UConn Doctor of Physical Therapy Program Encourages Experiential Learning, Sees Tremendous Student Success

For over 60 years, UConn's program has prepared generations of dedicated physical therapists

Students stretching in lab

DPT students take hip flexion goniometer measurements. (Kevin Noonan/UConn Photo)

The UConn Doctor of Physical Therapy Program (DPT) in the College of Agriculture, Health and Natural Resources will continue to build on its decades of success with its recently renewed accreditation from the Commission on Accreditation in Physical Therapy Education (CAPTE).

The DPT program within the College of Agriculture, Health and Natural Resources was established in 1956 as a bachelor’s degree. As the responsibilities of the physical therapy profession evolved so did the program, becoming first a master’s degree program and then a doctoral program in 2007.

This change emphasizes how physical therapists have become autonomous practitioners. The three-year program prepares students to work in a range of physical therapy professions.

“We are incredibly proud of the DPT program and the world-class education it provides to our students,” says Dean Indrajeet Chaubey. “Our students go on to fulfilling careers in a specialized field thanks to the instruction they receive from the instructors in the DPT program.”

Millions of people see a physical therapist each year to seek help with a range of health conditions that impact mobility. Physical therapists work closely with patients to regain function and get back to their normal activities whether that’s going for a daily jog or just being able to get dressed independently.

Each cohort includes about 30 students. This size allows students to receive personal attention from the experts who teach in the program and form meaningful connections with faculty and their peers.

For the first two years of the program, students take classes and lab courses which provide them with a robust knowledge base.

Students receive introductory education in a range of specialties including cardiopulmonary, orthopedics, neurology, pediatrics, and pelvic health.

“While they graduate as generalists, we expose them to a  range of specialties from an entry level competence standpoint,” says Laurie Devaney, director of the DPT Program.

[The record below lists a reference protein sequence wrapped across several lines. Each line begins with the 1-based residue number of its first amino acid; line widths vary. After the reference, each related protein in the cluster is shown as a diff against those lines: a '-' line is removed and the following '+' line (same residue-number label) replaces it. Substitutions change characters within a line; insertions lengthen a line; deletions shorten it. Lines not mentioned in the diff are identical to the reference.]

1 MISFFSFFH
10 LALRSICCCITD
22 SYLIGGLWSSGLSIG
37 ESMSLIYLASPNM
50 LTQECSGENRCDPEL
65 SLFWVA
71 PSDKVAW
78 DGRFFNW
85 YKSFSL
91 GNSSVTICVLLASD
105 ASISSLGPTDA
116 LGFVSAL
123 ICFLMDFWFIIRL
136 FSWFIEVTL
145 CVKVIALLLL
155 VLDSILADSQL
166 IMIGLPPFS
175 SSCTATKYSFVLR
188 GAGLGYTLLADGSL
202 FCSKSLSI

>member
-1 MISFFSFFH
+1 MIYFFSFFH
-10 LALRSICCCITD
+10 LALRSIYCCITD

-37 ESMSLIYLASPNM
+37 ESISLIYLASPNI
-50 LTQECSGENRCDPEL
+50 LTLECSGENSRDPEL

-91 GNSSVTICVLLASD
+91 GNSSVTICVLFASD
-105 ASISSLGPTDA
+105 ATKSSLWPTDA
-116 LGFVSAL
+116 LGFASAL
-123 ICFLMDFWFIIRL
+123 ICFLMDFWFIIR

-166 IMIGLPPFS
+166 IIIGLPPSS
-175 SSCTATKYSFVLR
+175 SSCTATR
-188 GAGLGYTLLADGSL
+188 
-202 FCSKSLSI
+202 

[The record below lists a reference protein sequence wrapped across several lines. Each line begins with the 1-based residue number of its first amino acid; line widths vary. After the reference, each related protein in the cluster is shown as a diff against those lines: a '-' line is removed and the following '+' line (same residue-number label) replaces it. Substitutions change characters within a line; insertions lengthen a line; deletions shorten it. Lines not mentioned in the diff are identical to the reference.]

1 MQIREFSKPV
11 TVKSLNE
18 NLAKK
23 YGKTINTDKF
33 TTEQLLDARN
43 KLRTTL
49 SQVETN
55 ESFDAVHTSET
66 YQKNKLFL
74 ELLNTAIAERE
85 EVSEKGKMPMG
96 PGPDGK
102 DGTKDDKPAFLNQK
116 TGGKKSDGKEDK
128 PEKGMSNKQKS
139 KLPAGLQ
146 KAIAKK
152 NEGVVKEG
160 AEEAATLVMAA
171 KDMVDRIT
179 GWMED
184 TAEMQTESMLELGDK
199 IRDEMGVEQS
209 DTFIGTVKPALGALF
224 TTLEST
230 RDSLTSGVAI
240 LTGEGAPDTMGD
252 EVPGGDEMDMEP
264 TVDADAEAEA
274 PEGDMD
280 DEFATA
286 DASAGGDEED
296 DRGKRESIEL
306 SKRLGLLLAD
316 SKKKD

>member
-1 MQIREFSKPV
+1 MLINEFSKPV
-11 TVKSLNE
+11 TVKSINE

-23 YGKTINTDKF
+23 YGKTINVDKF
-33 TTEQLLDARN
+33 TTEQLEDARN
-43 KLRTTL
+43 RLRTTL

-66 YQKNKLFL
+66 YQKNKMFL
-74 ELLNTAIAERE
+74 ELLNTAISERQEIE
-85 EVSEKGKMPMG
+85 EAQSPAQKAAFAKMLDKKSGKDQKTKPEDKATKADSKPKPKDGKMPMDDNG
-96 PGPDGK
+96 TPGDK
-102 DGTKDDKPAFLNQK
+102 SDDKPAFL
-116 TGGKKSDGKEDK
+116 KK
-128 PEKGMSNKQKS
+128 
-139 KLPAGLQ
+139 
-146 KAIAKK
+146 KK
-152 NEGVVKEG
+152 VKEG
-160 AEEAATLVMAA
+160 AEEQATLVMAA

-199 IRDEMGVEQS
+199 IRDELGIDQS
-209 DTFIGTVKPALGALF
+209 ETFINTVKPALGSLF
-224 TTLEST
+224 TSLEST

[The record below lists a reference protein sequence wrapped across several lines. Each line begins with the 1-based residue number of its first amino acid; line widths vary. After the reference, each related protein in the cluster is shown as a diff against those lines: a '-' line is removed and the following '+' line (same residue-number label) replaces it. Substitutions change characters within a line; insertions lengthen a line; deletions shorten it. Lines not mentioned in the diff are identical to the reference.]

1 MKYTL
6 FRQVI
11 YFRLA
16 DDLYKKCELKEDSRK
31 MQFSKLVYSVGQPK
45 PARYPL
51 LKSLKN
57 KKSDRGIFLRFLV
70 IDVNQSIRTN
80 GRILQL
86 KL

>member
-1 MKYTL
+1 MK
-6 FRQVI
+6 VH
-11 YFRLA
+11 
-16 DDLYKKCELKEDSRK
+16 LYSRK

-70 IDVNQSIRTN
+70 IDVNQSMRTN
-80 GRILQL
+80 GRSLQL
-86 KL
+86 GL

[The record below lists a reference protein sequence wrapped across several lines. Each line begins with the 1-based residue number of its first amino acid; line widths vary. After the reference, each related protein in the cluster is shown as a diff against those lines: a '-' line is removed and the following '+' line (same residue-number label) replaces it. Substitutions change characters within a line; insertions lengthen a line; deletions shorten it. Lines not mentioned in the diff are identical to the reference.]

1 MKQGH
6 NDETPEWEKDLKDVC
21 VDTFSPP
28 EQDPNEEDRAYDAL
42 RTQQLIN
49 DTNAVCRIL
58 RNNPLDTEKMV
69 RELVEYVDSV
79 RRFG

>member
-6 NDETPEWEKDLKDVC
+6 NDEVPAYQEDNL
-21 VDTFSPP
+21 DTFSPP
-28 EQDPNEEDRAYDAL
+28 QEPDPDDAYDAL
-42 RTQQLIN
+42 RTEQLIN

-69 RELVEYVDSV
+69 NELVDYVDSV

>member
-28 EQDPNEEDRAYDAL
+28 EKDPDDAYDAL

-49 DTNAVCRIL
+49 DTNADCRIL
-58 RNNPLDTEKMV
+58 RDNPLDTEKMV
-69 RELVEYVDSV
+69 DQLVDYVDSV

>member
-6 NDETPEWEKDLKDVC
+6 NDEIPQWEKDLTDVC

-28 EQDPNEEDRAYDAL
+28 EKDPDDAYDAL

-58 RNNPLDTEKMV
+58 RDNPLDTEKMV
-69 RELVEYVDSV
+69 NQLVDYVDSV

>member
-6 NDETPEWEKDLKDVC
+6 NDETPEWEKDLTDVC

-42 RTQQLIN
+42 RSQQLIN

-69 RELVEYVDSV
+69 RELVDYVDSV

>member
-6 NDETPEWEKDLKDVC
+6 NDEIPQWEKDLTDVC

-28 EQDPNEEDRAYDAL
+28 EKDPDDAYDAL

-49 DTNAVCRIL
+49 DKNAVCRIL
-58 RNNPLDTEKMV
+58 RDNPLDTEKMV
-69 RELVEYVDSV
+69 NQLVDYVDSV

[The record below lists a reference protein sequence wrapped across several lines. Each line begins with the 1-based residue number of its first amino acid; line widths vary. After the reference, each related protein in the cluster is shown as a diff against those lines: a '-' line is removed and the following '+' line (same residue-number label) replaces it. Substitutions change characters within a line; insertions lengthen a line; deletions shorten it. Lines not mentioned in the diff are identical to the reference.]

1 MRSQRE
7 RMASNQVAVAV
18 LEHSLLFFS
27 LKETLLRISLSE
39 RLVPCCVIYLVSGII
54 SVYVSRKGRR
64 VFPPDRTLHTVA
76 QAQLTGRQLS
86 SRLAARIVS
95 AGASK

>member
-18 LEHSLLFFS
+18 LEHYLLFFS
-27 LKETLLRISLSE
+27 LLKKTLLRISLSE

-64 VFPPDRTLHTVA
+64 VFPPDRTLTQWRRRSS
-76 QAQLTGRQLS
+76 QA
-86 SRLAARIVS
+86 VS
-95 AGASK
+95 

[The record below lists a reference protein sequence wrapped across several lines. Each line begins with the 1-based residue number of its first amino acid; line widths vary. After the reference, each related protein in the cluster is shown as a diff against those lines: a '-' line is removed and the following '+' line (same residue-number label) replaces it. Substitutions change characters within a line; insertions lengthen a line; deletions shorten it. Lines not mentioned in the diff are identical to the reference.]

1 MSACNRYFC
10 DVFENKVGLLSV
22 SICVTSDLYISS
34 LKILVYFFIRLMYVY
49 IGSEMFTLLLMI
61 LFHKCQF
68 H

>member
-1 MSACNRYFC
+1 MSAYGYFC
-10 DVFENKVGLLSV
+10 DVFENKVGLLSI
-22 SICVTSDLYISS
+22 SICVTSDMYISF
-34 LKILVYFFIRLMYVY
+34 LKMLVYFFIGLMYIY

Following a white coat ceremony, in their third year, students spread out across the country for their clinical education rotations. Students spend 33 weeks in three different assignments: an in-patient, an outpatient, and a third setting that reflects the student’s particular interest.

The DPT program emphasizes hands-on experiential learning and regularly collaborates with other health professions and units within the university including the UConn Institute for Sports Medicine, psychology, engineering, child labs, and the ROTC program.

This collaborative work emphasizes a “whole-person” approach to physical therapy that provides the patient with a more comprehensive path of care.

“It’s important we work as a team because we have different skill sets,” Devaney says.

Students also participate in the PTCares Service Oriented Learning Clinic. This free community clinic is student-developed and student-led with faculty serving as mentors.

“It’s critical for our students to see different people navigate our healthcare system in different ways,” Devaney says.

After graduating from the program, DPT alumni have great and varied success. Program alumni have 100% board exam pass rate and 100% employment rate, and a large percentage remain in Connecticut serving local patients.

In addition to more traditional physical therapy placements, such as hospital in-patient or out-patient settings, program alumni are working with sports teams, consulting at an adaptive equipment company, and small business owners.

“I’ve been so impressed over the years not only with the academic ability but the altruistic bent they come in with,” Devaney says. “They are students who are motivated to improve healthcare in their community.”

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